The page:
I wanted some fun lampshades for the 3 pendant lights which hang at the top of the stairs. I bought 3 plain white Ikea shades, long ago, thinking that I would do something with them, so it was time to dig them out and actually follow through. Design-wise, I wanted something warm and funky. So…. I did what I always do in a situation like this: got out my Gramma’s old dictionary and called Mary Jean and Monica. (There are people in my house who are starting to fear that soon every surface will be covered with dictionary pages.)
I’ll show you how we covered the lampshades here, but you are going to have to find your own Mary Jean and Monica. ;o) Continue reading →
I’m so grateful for friends, with sewing machines, and talent, and good humor, and sewing machines. Making slipcovers is not my thing – I am one avowed lousy seamstress. Heidi and Mary Jean weren’t fazed, they tackled it just like any other project, one step at a time – while I drug my feet, ordered fabric, wrote checks, and silently panicked. Looking back, I think I was afraid to put so much effort and $$$ towards something I wasn’t at all sure I would like. Wouldn’t it be easier/smarter to just buy a new couch? Ultimately, the retro shape, solid construction, and perfect scale of the two Salvation Army couches swayed me. I remember thinking of the architect Frank Lloyd Wright’s famous quote, “The physician can bury his mistakes, – but the architect can only advise his client to plant vines.” In my case vines = accent pillows and throws…OK then…thanks Frank.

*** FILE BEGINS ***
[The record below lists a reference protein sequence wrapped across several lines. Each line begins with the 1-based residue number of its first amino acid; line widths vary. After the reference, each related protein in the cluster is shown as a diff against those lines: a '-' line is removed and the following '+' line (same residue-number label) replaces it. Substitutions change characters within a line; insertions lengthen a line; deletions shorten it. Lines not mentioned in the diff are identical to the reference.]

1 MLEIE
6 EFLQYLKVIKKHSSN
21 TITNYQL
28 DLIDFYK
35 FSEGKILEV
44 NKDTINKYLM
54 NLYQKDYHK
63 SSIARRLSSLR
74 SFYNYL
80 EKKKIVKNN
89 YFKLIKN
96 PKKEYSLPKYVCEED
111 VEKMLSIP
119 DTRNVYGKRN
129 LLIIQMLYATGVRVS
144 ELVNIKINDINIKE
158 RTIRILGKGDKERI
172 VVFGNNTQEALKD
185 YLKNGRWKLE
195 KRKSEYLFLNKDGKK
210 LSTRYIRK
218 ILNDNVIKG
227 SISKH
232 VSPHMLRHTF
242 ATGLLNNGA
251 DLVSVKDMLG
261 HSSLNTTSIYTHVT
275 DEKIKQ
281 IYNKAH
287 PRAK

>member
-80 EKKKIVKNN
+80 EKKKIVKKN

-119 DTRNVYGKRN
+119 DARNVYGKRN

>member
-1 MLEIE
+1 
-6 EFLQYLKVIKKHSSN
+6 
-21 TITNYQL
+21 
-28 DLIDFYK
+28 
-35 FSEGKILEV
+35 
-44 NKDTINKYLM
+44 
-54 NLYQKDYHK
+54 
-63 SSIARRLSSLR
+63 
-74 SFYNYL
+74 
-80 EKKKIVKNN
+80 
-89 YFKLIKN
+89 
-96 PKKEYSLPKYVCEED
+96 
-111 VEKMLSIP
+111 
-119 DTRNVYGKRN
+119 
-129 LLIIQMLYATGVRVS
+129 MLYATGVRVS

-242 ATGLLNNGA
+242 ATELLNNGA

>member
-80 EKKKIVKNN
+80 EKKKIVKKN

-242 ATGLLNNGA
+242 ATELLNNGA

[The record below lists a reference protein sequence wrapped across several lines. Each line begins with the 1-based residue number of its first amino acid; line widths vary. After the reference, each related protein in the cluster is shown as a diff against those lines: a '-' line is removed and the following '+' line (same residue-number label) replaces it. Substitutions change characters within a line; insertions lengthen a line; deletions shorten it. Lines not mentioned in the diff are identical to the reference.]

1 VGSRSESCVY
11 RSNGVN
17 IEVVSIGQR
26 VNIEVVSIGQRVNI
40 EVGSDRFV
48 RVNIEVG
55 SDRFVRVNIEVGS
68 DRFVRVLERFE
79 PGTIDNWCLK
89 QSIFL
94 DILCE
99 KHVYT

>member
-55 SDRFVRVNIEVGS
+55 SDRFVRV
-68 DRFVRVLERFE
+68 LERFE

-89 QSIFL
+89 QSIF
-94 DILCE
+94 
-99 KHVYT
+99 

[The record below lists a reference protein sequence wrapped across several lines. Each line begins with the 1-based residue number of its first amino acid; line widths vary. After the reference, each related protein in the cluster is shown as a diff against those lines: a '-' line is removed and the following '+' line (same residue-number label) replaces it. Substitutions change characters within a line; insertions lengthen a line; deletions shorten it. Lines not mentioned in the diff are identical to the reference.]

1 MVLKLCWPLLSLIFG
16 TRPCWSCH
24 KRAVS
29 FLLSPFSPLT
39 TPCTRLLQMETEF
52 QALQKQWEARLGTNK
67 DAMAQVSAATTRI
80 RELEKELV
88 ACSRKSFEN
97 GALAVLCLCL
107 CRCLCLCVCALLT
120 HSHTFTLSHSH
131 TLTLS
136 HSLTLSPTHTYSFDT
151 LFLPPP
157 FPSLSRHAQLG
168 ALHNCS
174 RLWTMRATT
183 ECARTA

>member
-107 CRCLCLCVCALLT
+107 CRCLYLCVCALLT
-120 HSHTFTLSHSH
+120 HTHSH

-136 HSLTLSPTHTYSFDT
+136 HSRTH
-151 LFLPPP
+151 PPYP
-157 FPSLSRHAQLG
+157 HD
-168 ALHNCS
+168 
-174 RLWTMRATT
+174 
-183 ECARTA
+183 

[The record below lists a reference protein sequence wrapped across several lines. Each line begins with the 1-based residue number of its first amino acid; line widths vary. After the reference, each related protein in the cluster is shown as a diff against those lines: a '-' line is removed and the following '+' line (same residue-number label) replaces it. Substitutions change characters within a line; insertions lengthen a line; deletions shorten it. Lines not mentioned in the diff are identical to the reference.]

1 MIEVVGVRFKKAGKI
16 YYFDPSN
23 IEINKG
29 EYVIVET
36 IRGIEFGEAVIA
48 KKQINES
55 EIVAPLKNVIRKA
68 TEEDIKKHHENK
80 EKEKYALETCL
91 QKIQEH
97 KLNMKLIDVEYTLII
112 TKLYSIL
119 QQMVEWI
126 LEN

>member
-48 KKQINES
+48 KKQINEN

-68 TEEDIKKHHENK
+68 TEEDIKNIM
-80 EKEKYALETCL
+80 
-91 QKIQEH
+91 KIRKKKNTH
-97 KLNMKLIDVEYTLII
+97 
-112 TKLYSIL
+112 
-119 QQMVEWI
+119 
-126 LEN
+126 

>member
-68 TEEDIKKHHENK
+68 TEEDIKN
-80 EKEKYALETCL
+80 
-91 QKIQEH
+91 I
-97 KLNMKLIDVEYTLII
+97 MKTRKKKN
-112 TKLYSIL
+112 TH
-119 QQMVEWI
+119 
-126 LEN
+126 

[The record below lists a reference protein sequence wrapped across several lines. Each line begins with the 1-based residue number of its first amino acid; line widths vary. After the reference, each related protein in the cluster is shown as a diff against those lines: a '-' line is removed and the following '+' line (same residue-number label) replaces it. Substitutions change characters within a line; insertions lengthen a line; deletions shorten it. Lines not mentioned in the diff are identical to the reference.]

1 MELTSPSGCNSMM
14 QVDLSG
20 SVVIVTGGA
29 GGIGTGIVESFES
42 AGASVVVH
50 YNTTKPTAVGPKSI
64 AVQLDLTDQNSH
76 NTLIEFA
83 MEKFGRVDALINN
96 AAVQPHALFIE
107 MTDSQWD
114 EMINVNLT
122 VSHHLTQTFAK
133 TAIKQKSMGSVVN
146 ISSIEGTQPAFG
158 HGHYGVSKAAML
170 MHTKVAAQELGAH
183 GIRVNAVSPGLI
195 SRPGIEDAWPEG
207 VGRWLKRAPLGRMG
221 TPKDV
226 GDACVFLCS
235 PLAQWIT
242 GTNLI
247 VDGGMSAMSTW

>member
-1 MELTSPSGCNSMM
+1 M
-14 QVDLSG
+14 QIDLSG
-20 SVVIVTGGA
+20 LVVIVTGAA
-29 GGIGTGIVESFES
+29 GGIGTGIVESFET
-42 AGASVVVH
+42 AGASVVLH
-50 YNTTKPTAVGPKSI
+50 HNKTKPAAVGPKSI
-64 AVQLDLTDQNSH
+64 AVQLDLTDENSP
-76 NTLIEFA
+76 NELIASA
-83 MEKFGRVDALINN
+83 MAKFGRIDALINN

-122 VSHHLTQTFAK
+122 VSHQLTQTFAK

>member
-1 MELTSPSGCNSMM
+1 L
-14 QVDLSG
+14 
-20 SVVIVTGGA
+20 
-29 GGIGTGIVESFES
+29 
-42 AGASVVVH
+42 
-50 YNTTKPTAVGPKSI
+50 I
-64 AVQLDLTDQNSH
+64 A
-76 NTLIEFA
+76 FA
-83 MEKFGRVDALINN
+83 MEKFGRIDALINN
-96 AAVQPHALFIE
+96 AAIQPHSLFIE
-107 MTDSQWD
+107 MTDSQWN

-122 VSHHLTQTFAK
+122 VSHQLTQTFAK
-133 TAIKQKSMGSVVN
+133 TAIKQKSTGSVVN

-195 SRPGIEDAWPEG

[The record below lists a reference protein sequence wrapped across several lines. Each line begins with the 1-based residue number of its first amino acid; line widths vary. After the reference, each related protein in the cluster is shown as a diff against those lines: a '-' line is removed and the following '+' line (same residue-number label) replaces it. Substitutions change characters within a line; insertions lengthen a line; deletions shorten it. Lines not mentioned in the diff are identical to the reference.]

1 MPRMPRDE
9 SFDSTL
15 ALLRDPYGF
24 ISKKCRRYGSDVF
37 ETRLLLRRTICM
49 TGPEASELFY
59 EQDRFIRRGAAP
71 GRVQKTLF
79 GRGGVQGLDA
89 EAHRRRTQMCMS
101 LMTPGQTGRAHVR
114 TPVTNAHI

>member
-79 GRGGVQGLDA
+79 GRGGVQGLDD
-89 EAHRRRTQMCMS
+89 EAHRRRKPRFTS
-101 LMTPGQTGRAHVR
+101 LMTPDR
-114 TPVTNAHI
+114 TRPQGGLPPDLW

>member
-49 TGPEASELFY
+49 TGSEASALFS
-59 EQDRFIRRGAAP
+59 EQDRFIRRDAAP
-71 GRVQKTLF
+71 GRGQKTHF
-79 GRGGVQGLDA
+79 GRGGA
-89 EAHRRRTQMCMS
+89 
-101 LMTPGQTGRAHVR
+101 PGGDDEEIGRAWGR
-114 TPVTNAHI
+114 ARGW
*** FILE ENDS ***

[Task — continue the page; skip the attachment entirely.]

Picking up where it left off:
Below is a basic outline of the steps for our slipcover. Our goal was never perfection (is it ever?). We were after a decent, fairly loose-fitting cover, that would change the color and update the feel of the living room. The take-away is hopefully this: it’s do-able, you can use things you already have (old sheets for patterns, re-purpose a bedspread or heavy curtains), friends lighten the load both emotionally and practically, and, if you don’t like it – well – there’s always pillows and throws! Continue reading →